Outstanding cancer care requires an unparalleled team. Our specialists in medical oncology, chemotherapy, radiation medicine, pathology and neuro-oncology all work and consult together to deliver you the most effective treatments.

Surgery is often the first step when treating a brain tumor. Your neurosurgeon’s goal will be to remove as much of the tumor as possible without affecting normal brain function. Sometimes it is possible to remove the entire tumor. Other times, in cases where the tumor has spread to nearby tissue, surgery allows your team to reduce the amount of tumor left behind. Those remaining pieces of tumor will then be treated through approaches such as radiation or chemotherapy. Surgery may also relieve some of the physical symptoms you are experiencing from your tumor, including headaches, dizziness, nausea and vision issues.

Chemotherapy drugs are given orally in the form of pills or intravenously. Some chemotherapy drugs may not be able to reach the brain, however. Certain types of chemotherapy can be infused into the cerebrospinal fluid (CSF) through either the brain or spinal cord. These are typically delivered through a small catheter inserted into a specific part of the skull. Chemotherapy often accompanies other forms of treatment.

For some brain tumors, targeted medication therapies are available to either shrink the tumor or halt its growth, giving doctors more time to utilize other therapies to attack the tumor. These targeted medications are designed to disrupt the cell changes that cause specific types of brain tumors, such as certain types of gliomas.

Gamma Knife radiosurgery allows our neuroscience team to treat brain tumors without performing an invasive procedure that requires anesthesia and incisions. The procedure uses a frame and helmet that, along with imaging, allows the Gamma Knife system to target the precise areas of your brain that require treatment, limiting the rest of your body’s exposure and delivering the most concentrated dosage. The radiation in the Gamma Knife damages the tumor cells and keeps them from reproducing further. The radiation  can also shrink the tumor over time. This treatment is particularly effective for tumors thought to be too deep-seated for traditional surgery.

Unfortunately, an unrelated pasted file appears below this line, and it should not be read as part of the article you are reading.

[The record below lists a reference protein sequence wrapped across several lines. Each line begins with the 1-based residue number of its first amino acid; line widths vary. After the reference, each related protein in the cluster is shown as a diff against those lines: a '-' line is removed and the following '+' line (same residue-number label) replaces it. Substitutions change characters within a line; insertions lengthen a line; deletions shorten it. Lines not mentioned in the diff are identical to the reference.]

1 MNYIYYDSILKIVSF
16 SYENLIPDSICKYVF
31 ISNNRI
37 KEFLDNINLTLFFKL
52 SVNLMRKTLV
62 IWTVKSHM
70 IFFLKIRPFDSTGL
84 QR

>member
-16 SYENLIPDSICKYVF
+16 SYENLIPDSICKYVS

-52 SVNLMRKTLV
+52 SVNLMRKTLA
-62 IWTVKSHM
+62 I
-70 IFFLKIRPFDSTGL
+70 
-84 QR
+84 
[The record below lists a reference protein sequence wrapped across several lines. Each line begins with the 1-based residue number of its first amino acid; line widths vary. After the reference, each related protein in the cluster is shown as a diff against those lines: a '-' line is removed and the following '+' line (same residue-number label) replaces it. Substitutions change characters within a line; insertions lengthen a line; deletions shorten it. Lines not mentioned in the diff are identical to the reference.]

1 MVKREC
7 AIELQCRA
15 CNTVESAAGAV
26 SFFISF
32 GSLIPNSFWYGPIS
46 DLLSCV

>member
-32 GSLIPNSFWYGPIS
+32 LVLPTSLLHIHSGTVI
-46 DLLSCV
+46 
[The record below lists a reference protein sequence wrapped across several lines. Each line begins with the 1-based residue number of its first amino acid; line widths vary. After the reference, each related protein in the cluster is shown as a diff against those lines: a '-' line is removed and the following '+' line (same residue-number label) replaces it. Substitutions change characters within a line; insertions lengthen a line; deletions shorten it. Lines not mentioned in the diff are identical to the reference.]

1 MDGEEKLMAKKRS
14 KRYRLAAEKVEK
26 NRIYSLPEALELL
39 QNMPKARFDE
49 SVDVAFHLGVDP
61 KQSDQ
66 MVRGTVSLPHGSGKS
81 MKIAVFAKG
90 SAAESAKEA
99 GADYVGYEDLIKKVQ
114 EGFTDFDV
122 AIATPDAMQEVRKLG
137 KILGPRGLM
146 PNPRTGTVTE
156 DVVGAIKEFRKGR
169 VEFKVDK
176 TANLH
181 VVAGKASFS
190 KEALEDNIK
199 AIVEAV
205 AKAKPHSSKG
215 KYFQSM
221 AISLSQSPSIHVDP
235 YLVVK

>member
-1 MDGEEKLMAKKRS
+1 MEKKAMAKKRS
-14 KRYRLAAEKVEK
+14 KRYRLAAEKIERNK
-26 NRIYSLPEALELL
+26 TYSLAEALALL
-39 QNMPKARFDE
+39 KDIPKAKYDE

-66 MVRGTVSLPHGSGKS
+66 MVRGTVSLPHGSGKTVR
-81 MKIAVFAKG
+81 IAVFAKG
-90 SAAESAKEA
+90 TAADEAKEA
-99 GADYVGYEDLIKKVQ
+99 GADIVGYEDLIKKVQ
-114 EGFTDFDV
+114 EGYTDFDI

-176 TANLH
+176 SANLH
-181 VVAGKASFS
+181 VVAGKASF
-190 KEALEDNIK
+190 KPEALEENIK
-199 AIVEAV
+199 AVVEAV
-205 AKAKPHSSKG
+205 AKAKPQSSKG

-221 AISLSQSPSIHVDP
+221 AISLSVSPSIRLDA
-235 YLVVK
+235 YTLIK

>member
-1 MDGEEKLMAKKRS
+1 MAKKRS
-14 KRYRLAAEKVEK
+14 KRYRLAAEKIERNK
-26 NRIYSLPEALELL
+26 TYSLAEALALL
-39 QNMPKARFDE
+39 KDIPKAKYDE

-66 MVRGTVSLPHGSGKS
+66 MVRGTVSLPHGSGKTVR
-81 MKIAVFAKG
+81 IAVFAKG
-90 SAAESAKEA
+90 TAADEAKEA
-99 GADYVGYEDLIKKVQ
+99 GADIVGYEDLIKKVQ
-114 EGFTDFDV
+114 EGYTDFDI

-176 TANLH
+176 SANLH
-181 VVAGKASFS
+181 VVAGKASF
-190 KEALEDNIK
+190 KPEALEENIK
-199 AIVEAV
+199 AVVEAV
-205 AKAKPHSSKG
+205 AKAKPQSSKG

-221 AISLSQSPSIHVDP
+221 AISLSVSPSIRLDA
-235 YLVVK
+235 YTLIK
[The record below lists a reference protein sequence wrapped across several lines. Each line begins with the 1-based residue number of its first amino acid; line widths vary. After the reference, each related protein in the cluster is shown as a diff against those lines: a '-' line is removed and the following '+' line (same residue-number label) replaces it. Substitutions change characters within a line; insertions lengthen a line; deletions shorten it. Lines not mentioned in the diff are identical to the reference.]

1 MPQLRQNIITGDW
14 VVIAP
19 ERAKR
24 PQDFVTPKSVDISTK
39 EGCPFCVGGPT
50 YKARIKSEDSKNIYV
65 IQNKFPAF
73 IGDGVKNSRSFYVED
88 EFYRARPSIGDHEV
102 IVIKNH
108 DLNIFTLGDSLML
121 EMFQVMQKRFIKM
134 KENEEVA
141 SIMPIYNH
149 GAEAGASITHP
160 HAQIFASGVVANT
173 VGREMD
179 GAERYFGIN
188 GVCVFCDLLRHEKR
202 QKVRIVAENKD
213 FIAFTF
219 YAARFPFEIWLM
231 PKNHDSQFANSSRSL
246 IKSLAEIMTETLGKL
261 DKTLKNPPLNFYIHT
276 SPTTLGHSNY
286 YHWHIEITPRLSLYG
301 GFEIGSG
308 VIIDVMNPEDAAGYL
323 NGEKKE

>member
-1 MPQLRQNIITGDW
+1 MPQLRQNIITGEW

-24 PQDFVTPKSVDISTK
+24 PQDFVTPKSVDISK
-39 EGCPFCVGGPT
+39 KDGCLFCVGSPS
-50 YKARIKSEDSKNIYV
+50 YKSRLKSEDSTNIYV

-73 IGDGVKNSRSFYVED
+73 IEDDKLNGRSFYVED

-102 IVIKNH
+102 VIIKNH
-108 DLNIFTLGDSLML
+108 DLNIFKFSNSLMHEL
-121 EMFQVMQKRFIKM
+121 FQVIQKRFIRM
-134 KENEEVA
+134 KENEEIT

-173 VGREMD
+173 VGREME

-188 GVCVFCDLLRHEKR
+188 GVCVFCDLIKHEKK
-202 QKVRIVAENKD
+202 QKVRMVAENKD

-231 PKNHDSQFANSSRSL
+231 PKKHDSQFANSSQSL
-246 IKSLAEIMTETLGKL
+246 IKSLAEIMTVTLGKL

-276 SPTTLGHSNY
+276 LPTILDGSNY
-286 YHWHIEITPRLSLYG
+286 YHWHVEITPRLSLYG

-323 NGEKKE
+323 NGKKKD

Also known as stereotactic body radiation therapy, (SBRT), this treatment is similar to the Gamma Knife in that it targets tumors in very precise areas of the body while limiting the effects of radiation on your otherwise healthy tissue. SBRT is typically used to treat tumors outside of the brain and spine. Learn more about our services by visiting our Radiation Oncology website.

NCI Comprehensive Cancer Center - A Cancer Center Designated by the National Cancer Institute

Markey Cancer Center is designated by the National Cancer Institute as a Comprehensive Cancer Center – a distinction that recognizes our commitment to accelerating precision cancer research and care to patients. We are the first and only NCI-Comprehensive Cancer Center in Kentucky, and one of 56 in the nation.